Why don’t people speak out even when they’ve been told they can?
“But I told them they could speak freely!’ The refrain of the leader who finds out too late that their latest plan is not popular. In fact, not only is this particular plan not popular, it simply won’t work.
Why don’t people speak out even when they’ve been told they can? Because creating a speak out culture takes very conscious leadership effort. And words aren’t sufficient. Simply telling people? Not enough. Not even close. In most corporate structures the seniority gradients and other disincentives to honesty are far too steep to be overcome by words alone.
Sadly, while it is absolutely in leadership’s interest to engage and empower their employees, the ‘natural’ flow of communications remains one way: downwards and directive. Yet senior leaders often lack the up-to-date skill sets of their junior employees. Which begs the question: how can they (leaders) know if their plan will really work if they haven’t asked those (coal-face) who really know?
What to do? As a leader, every word matters. Every action matters more. Tell an employee a hundred times they can speak freely and they might. Reward them once or twice for being honest and they’ll begin to believe. Actually do what they’re suggesting, giving them the credit publicly in the process? That’s when the gradient flattens, the green shoots of a new culture emerge and the real grass root conversations start.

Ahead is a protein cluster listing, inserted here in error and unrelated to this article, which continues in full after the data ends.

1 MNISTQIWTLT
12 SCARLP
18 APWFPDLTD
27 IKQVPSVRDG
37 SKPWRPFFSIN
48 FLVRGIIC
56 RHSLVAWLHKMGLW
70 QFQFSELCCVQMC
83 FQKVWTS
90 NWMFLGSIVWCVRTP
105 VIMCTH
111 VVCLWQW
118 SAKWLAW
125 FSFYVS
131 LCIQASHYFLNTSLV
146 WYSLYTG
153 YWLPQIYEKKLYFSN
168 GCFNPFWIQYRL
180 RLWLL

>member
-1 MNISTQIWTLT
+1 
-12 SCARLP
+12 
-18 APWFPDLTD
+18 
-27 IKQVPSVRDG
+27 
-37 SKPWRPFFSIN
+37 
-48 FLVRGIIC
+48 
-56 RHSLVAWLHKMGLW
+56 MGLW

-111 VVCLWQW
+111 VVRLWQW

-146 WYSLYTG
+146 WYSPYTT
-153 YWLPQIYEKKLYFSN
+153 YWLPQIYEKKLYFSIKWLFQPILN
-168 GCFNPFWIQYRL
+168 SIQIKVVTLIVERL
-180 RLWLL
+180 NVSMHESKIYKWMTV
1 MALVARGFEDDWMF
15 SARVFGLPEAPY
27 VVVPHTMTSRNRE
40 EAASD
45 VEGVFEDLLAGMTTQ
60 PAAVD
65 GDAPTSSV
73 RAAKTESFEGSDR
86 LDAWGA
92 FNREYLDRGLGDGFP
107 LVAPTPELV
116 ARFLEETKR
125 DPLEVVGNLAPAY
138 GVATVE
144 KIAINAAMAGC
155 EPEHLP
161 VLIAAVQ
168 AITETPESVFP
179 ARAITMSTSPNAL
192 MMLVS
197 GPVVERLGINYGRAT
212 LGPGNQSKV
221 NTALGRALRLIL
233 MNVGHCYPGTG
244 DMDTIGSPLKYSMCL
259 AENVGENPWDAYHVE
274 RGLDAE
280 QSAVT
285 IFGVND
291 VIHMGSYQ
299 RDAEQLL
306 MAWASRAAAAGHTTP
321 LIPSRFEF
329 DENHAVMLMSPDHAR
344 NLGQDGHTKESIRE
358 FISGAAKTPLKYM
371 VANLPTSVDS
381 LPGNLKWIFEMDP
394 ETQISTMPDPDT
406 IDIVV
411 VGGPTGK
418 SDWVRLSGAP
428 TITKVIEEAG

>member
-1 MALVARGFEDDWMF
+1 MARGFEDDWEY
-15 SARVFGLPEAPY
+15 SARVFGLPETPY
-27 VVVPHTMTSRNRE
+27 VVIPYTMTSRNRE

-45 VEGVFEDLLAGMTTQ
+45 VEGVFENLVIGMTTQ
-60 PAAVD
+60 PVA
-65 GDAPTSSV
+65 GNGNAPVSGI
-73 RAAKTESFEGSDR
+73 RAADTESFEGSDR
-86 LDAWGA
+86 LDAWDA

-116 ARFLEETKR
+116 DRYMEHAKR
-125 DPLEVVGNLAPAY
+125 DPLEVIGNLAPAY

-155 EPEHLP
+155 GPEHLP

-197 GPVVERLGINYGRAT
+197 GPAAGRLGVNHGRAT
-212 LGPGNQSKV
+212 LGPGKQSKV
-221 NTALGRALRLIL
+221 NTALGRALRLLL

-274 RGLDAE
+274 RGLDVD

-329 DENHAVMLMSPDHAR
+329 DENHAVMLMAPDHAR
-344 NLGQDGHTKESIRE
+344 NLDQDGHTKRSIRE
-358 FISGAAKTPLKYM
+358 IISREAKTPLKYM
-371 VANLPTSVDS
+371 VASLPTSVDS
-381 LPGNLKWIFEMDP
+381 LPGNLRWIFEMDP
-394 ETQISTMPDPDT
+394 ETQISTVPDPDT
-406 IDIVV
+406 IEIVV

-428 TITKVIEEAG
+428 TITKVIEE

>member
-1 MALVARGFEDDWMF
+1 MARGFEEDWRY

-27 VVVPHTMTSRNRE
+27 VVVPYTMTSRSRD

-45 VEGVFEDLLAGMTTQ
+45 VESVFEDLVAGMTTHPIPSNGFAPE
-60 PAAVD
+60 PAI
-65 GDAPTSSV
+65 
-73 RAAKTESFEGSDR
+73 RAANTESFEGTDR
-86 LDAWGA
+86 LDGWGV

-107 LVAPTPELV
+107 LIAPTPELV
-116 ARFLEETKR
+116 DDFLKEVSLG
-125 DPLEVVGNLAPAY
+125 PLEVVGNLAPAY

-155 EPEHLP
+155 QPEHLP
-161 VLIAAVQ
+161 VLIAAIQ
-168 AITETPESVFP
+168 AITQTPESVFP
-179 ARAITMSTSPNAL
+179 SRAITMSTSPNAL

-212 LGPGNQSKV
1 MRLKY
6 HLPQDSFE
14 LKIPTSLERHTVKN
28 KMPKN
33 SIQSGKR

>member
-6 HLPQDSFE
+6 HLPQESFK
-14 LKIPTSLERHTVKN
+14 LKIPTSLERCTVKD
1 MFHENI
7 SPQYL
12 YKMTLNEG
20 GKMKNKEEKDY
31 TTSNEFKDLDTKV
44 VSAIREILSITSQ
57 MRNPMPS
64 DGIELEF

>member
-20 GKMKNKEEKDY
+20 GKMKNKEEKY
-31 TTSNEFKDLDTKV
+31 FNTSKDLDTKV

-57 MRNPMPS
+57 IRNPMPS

But it doesn’t stop there. Sustained effort is required. One foot wrong, one reversion ‘to expected type’ and leadership’s back on the long snake downwards…and scaling the ladders to a ‘speak out’ culture will be trickier next time around.
Does it matter? Yes. More than ever before, corporate leadership doesn’t have all the answers. Too much is changing too quickly. Listening harder and making it safe to speak out are no longer the aspirations of high-risk industries alone; empowering grass root expertise and listening make undeniable business sense across every sector.